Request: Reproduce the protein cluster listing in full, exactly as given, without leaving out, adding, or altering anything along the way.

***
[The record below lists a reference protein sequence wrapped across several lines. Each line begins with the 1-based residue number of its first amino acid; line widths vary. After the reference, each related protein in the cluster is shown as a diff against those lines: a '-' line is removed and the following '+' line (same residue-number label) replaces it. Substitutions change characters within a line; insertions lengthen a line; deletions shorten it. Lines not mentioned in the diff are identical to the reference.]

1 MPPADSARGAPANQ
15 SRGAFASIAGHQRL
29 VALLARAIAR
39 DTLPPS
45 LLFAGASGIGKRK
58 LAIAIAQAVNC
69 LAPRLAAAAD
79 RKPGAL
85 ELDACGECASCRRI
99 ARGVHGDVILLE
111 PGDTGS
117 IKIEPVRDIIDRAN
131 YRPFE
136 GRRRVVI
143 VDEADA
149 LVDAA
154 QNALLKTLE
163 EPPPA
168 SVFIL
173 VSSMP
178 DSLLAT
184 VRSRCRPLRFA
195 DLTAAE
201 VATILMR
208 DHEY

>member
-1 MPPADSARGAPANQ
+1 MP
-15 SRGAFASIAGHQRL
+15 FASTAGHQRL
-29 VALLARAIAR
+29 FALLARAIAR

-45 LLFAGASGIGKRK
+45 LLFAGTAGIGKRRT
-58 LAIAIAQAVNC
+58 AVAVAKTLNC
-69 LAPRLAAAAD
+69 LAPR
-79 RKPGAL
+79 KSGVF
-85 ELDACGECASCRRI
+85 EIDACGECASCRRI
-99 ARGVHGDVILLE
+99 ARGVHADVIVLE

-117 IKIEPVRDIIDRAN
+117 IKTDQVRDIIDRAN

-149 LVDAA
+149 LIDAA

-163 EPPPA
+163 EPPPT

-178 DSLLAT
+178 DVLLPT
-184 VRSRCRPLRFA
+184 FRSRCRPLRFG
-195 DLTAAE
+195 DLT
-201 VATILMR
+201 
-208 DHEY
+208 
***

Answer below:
[The record below lists a reference protein sequence wrapped across several lines. Each line begins with the 1-based residue number of its first amino acid; line widths vary. After the reference, each related protein in the cluster is shown as a diff against those lines: a '-' line is removed and the following '+' line (same residue-number label) replaces it. Substitutions change characters within a line; insertions lengthen a line; deletions shorten it. Lines not mentioned in the diff are identical to the reference.]

1 MPPADSARGAPANQ
15 SRGAFASIAGHQRL
29 VALLARAIAR
39 DTLPPS
45 LLFAGASGIGKRK
58 LAIAIAQAVNC
69 LAPRLAAAAD
79 RKPGAL
85 ELDACGECASCRRI
99 ARGVHGDVILLE
111 PGDTGS
117 IKIEPVRDIIDRAN
131 YRPFE
136 GRRRVVI
143 VDEADA
149 LVDAA
154 QNALLKTLE
163 EPPPA
168 SVFIL
173 VSSMP
178 DSLLAT
184 VRSRCRPLRFA
195 DLTAAE
201 VATILMR
208 DHEY

>member
-1 MPPADSARGAPANQ
+1 MP
-15 SRGAFASIAGHQRL
+15 FASTAGHQRL
-29 VALLARAIAR
+29 FALLARAIAR

-45 LLFAGASGIGKRK
+45 LLFAGTAGIGKRRT
-58 LAIAIAQAVNC
+58 AVAVAKTLNC
-69 LAPRLAAAAD
+69 LAPR
-79 RKPGAL
+79 KSGVF
-85 ELDACGECASCRRI
+85 EIDACGECASCRRI
-99 ARGVHGDVILLE
+99 ARGVHADVIVLE

-117 IKIEPVRDIIDRAN
+117 IKTDQVRDIIDRAN

-149 LVDAA
+149 LIDAA

-163 EPPPA
+163 EPPPT

-178 DSLLAT
+178 DVLLPT
-184 VRSRCRPLRFA
+184 FRSRCRPLRFG
-195 DLTAAE
+195 DLT
-201 VATILMR
+201 
-208 DHEY
+208 